The Y route is the right path for  a young school leaver or someone with a mechanical bent but no formal training or education who wants a quick start. It is a way for an accountant or a car mechanic to change careers without having to learn a new trade. It is a system developed by the MCA a few years ago to put a retroactive umbrella over a group of yacht crew that had no certification at all. It has become an income stream for storefront training schools and the MCA itelf. It is a low barrier to a good job but it doesn't build a solid career that has universal recognition.

John Doe
Posted: Wednesday, November 9, 2011 1:24 PM
Joined: 13/10/2008
Posts: 60


Well, it appears you are going to keep asking the same question until you get the answer you want so good luck to you. I personally think you will be too intelligent to survive the smaller yachts, the crew will offer you no stimulation and you'll go crazy. You will probably also be smarter than the Captain, so he will feel threatened and sack you. Maybe go down the sailing route, more cerebral types there.
rodsteel
Posted: Wednesday, November 9, 2011 5:48 PM
Joined: 25/06/2009
Posts: 275


JMcC wrote:

@rodsteel, ... On the commercial route, would the experience I have to gain to get my EOOW be limited to being on commercial shipping or would I be able to get this through yachting (would it be viable experience?)? ...

 

James,

 

I believe from the following specifications, the MCA only seems to require that the ship's engine power must be greater than 350kW and the engine room should be professionally organized and supervised by an MCA certified engineer officer (and the ship is MCA certified – or has MCA equivalent certification??). Therefore the ship could be either a commercial seagoing ship or a large yacht. In any case, verify the requirements, as they apply to you, with an MCA or Warsash career counselor.

 

Good Luck,

 

Rod

 

P.S. “Young Enginneer - Am I doing the right thing?” – famous US university graduation “put-down”

 

– "Last week I could not even spell ingannear, now I are one!"

 

 

Sea Service requirement as specified by MCA (from the MCA web site)

 

 http://www.dft.gov.uk/mca/mcga-mnotice.htm?textobjid=9381EF6FC619196F

 

 

STCW 95 III/1 OOW - Motor Ships (M)

Minimum watchkeeping on main propulsion machinery or UMS
duties (on ships of 350kW or more) =  4 months

Total minimum sea service = 6 months

 

Watchkeeping/UMS duties

Where watchkeeping service is required, this means that the cadet/rating carried out watchkeeping duties (under supervision of a certified engineer officer) for not less than 8 hours out of every 24 hour period. Where the vessel is operating an Unattended Machinery Space (UMS) system, it is expected that a 24 hr duty period is carried out in every 72 hour period i.e. "one in three" duty rota.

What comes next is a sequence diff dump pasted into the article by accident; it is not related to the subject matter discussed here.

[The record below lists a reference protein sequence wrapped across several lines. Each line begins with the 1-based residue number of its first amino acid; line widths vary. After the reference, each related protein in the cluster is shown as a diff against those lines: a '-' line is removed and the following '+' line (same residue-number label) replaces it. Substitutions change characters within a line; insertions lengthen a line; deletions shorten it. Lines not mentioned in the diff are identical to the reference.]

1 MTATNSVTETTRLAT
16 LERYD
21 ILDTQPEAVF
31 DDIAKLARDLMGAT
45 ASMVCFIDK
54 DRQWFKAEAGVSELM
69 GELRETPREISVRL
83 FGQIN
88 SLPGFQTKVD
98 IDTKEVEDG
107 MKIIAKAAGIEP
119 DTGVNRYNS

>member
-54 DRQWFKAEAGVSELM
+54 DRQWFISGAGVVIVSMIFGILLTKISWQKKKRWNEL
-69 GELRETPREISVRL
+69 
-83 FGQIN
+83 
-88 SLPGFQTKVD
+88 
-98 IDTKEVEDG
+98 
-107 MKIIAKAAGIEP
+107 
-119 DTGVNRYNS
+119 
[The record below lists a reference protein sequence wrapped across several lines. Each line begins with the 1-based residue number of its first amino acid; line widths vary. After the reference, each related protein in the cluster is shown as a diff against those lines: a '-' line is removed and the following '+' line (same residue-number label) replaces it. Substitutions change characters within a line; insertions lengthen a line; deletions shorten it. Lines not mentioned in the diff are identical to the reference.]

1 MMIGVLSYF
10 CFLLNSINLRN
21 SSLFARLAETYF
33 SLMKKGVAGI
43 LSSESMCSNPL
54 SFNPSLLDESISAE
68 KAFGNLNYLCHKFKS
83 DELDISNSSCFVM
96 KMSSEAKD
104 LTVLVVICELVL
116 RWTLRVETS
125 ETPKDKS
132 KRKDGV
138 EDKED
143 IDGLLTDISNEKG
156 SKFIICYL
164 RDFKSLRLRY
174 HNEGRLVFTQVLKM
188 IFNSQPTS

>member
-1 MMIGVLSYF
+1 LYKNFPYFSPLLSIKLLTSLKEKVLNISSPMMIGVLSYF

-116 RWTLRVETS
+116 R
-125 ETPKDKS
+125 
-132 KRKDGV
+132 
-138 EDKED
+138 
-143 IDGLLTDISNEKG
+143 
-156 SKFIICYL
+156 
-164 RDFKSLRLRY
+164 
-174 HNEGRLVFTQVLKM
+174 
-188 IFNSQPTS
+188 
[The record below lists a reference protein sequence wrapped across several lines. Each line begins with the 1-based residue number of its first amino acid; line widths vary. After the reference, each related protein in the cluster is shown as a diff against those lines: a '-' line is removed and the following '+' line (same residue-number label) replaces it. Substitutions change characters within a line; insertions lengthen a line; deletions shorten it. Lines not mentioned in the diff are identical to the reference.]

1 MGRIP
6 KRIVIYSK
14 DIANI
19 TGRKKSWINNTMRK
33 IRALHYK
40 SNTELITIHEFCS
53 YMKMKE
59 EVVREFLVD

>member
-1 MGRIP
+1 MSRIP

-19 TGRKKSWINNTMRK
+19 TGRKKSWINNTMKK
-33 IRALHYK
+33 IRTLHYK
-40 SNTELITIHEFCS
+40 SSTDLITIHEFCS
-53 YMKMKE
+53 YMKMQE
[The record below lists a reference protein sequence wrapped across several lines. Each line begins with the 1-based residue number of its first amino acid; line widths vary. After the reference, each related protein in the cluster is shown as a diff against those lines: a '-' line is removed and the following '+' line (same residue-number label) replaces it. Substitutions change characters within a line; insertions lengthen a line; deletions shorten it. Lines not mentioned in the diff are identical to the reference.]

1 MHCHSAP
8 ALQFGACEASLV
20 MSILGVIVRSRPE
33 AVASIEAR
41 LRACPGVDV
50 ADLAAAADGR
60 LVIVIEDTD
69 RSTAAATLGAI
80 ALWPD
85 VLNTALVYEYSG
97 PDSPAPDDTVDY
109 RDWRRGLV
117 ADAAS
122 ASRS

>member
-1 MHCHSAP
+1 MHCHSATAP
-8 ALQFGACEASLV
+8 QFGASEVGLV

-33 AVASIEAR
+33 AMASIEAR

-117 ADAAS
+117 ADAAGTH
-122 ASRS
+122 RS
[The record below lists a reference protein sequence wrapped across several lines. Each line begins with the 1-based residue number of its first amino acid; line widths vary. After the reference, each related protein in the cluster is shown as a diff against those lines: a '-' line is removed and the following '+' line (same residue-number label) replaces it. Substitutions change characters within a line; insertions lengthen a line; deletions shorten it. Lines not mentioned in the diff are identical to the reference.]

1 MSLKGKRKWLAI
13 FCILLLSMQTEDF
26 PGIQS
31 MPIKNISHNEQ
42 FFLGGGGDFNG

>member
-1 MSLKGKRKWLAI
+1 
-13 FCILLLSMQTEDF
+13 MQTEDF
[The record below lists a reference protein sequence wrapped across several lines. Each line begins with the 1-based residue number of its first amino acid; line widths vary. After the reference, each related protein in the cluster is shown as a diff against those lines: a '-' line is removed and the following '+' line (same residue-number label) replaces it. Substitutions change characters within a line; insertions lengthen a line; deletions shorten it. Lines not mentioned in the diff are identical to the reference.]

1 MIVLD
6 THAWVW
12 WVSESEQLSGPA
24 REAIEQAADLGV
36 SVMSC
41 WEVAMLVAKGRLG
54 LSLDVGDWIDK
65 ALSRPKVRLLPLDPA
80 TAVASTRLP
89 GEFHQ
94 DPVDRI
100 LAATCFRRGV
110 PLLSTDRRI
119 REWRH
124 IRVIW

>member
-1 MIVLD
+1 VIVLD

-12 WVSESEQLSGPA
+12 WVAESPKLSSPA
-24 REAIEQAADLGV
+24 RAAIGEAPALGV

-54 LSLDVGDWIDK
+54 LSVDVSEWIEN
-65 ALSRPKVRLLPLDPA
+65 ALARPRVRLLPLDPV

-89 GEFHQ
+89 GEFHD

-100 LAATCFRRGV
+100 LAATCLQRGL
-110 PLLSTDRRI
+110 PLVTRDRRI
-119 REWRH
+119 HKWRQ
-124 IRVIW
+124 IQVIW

Day Work

Engineering work carried out at sea, other than that performed on regular watch, will be counted in full towards the overall minimum sea service required. However, this time cannot be counted towards watchkeeping service.

 

Acceptable proof of sea service

All sea service testimonials, discharge books and certificates of discharge must be signed by the Chief Engineer or Engineering Superintendant.

For a sea service testimonial pro forma please see MGN 91 Appendix 1D
For a pro forma of a certificate of discharge please see MGN 123 Appendix 1

 

 


Anonymous
Posted: Saturday, November 12, 2011 1:22 AM
Hi James

I am a currently serving 2nd on a 65m+ MY.
I went down the Yacht route so am limited to 3000GT.
My current employer is building a 90m+ MY so most of us will not be able to carry on with him onto that vessel even though he would like us too.

You are young so I would recommend a couple of more years study and do your commercial cadetship. As other have said you should be able to considerably shorten it with your qualifications.
I like many other yacht engineer friends of mine wish we had done that. Its just that many of us started before qualifications were required so did not even consider it.

Others may correct me but I believe once you have your EOOW you can then use time served on yachts to progress up the commercial ladder.

Regards

A

Gnutem
Posted: Tuesday, November 15, 2011 8:30 PM
Joined: 03/02/2010
Posts: 1


If you do decide to go down the yacht route be sure to get a letter of initial assessment from the MCA. I have a bachelor of mechanical engineering and my initial assessment cut approx 3 years off my sea time on my Y tickets. Depending on where you got your ticket you will need a Naric comparison on your degree first, which basically states what your degree is equivalent to in the UK system. I was also granted exemptions from 2 Y2 modules. Well worth a letter. Good Luck.

Richard

Anonymous
Posted: Tuesday, November 29, 2011 4:14 AM
The sensible thing to do is get a Letter of Initial Assessment from the MCA and apply to Clyde Marine Training for a place on their graduate conversion scheme; the engineering cadetship lasts only 18 months as a engineering degree exempts you from most of the academic stuff and you end up with a EOOW class 4 unlimited ticket, you even get paid(badly) while you're doing it! I did it, and still have most of my marbles left.

DaveRobson
Posted: Thursday, December 1, 2011 1:17 AM
Joined: 24/11/2008
Posts: 21


Hi James,